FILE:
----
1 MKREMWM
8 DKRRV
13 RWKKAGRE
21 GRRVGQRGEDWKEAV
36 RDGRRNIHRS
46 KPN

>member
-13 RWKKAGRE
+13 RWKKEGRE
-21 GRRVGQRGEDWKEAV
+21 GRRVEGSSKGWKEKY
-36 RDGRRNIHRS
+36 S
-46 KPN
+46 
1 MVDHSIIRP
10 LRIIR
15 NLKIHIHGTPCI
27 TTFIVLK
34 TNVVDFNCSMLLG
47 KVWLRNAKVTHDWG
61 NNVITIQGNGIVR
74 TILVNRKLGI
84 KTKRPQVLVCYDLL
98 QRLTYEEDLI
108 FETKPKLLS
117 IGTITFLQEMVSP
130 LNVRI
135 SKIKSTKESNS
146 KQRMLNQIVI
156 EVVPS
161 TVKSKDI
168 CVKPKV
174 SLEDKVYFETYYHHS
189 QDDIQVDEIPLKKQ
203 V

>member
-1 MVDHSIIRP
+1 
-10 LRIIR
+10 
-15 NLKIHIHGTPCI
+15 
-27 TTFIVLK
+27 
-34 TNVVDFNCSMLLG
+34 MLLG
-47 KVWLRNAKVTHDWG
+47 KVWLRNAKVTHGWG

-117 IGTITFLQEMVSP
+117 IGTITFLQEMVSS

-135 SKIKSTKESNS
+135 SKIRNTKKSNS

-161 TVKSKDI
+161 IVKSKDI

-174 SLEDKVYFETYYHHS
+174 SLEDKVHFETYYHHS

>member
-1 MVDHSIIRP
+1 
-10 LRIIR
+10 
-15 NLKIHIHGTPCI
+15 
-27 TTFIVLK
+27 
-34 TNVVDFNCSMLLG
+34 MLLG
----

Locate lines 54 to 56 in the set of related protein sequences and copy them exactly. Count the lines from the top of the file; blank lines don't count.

-161 TVKSKDI
+161 IVKSKDI

-174 SLEDKVYFETYYHHS